Bill Cosby's career not defined by "The Cosby Show"
Comedian was pioneering black actor, notable philanthropist
Exec: "Three most believable personalities are God, Walter Cronkite and Bill Cosby"
New book chronicles Cosby's influential life
NBC was wary of “The Cosby Show.”
Sure, Bill Cosby was a successful advertising pitchman and in-demand comedian. But for all his success, he hadn’t had a hit prime-time television show since “I Spy” in the ’60s.
Little did they know.
“The Cosby Show,” starring Cosby as doctor and family man Cliff Huxtable, premiered 30 years ago this week, on Thursday, September 20, 1984. It was expected to be a strong second to CBS’ hit “Magnum, P.I.”
Instead, it became a phenomenon: the No. 1 show in television five years running, the program that turned Bill Cosby into Bill Cosby.
Its effects weren’t limited to its star. Thursdays became TV’s biggest night, with “Cosby” leading a murderers’ row of NBC shows including “Cheers,” “Night Court” and “L.A. Law” – and eventually “Seinfeld,” “Frasier,” “Friends” and “ER.”
NBC, after spending the late ’70s and early ‘80s as television’s lowest-rated network, vaulted into the No. 1 spot and held it, on and off, for two decades. The sitcom genre, which had fallen on hard times, was recharged. You can draw a direct line from “The Cosby Show” to “Roseanne,” “Home Improvement” and “Everybody Loves Raymond.”
And some observers have even credited the show, with its upscale, photogenic black family, with smoothing the way for another African-American family to rise – all the way to the White House.
“Before Obama, There Was Bill Cosby,” headlined a story in The New York Times in describing the “Cosby Effect.”
But Bill Cosby was a trailblazer long before “The Cosby Show” came along. As “Cosby: His Life and Times,” a new biography by Mark Whitaker – a former Newsweek editor and CNN executive – points out, the man has been a cultural influence since the early 1960s.
“One of the things that I wanted to do in this book is remind people of all the different ways in which he was a pioneer,” Whitaker said in a phone interview. “Because ‘The Cosby Show’ was such an overwhelming success, there are people who forget that he was a pioneer in so many ways before ‘The Cosby Show.’ “
Indeed, the man contains multitudes: comedian, actor, philanthropist, activist. He is more than he seems, his rise and success paralleling decades in the life of America. Call it “The Seven Ages of Cosby.”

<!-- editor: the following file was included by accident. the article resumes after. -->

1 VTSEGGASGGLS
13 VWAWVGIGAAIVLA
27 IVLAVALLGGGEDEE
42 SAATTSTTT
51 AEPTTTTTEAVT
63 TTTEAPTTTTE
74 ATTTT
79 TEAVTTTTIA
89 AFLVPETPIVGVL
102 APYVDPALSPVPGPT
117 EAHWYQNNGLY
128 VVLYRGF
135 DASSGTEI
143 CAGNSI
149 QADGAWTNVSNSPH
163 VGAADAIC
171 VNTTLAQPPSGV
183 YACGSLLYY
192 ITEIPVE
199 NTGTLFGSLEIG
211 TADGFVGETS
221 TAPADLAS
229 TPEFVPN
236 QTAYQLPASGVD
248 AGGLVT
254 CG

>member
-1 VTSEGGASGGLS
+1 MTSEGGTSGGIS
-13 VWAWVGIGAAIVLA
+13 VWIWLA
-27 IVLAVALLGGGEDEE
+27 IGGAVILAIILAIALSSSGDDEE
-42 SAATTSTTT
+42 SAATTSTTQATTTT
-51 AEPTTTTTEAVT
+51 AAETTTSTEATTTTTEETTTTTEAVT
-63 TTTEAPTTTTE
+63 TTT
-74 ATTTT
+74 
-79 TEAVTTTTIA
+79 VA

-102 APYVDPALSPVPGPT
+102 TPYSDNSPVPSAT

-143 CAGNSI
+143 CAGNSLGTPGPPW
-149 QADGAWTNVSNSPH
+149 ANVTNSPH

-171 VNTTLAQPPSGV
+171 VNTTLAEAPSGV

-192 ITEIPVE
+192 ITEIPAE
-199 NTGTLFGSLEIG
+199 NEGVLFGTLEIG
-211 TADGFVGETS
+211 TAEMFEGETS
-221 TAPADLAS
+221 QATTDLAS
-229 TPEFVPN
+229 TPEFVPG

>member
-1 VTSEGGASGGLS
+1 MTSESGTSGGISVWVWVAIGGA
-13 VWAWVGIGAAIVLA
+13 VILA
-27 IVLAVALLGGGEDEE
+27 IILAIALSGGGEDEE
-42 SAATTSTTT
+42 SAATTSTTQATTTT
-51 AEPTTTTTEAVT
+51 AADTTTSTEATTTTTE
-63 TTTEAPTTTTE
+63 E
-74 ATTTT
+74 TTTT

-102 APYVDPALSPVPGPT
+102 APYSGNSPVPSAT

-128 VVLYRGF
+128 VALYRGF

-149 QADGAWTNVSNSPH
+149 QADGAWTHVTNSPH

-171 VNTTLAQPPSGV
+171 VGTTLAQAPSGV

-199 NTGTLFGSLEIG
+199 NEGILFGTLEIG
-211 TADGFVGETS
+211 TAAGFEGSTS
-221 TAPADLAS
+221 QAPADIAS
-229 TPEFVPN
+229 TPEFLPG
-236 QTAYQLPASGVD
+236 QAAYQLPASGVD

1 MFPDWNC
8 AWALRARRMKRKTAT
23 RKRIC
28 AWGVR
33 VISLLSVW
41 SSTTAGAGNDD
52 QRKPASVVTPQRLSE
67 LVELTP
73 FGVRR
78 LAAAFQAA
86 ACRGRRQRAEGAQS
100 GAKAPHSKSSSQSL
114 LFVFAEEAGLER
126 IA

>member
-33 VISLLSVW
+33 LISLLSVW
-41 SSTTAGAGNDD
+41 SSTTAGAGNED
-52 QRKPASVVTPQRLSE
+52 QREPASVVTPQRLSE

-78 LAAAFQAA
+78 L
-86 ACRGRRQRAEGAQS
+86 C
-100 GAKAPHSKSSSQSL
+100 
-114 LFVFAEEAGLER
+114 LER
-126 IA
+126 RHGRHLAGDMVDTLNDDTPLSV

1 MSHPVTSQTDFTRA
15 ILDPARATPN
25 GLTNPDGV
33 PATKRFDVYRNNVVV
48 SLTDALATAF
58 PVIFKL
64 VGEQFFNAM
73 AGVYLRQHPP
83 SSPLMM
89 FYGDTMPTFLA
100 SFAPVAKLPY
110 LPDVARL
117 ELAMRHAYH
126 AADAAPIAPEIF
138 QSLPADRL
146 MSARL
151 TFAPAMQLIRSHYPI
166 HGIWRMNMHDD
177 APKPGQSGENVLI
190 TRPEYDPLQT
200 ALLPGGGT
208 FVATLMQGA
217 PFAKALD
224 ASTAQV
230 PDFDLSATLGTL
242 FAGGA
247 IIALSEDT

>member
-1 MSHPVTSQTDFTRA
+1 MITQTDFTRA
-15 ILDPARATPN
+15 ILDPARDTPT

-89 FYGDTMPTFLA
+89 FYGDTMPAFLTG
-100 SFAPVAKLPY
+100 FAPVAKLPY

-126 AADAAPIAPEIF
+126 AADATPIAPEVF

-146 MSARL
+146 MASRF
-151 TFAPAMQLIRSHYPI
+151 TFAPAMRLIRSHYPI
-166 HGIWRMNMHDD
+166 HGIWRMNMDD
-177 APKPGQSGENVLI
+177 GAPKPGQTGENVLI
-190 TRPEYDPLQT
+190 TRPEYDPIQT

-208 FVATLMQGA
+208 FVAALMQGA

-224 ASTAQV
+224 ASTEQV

‘Cosby Show’: Our 10 favorite moments
1. The standup comedian
In some ways, much of Cosby’s persona was fully formed from the first moment he took the stage in New York’s Greenwich Village in the summer of 1962. The poor kid from North Philadelphia grew up listening to his grandfather tell Bible stories and his mother share the tales of Mark Twain. Cosby, also informed by a love of jazz, became a champion storyteller, focusing not on the rat-a-tat-tat of jokemeisters but on the deeply American rhythms of tale spinners.
“I don’t think it was an accident that the first routine he really became famous for was about the Bible – the ‘Noah’ routine,” says Whitaker.
2. The multimedia superstar
For all of Cosby’s early success as a comedian, he entered a whole new realm of stardom when he was selected as one of the stars of an NBC espionage drama, “I Spy.” He was the first black actor to star in a dramatic role on a network TV show, becoming “television’s Jackie Robinson,” in Variety’s words.
“I Spy” was no sure thing. Cosby had help from producer Sheldon Leonard, who stood up for his raw star when NBC got nervous, and co-star Robert Culp, who refused to make an issue of race.
In an era when there were few crossover stars, Cosby was a phenomenon. He won three Emmys for his performances in “I Spy.” His comedy albums, including “Wonderfulness” and “To Russell, My Brother, Whom I Slept With,” were best-sellers. He had plans for improving educational outreach (a personal passion) and he established a model for black stars to come.
3. Dr. William H. Cosby, Inc.
Cosby had many achievements after “I Spy” ended its run. On the personal side, he went back to school and earned a doctorate in education from the University of Massachusetts, Amherst. (The subject of his dissertation: the role of another Cosby TV series, “Fat Albert and the Cosby Kids,” as a teaching aid.)
He also became TV’s foremost advertising pitchman, making commercials for Jell-O pudding and Coca-Cola.
“The three most believable personalities are God, Walter Cronkite and Bill Cosby,” said a Coke executive.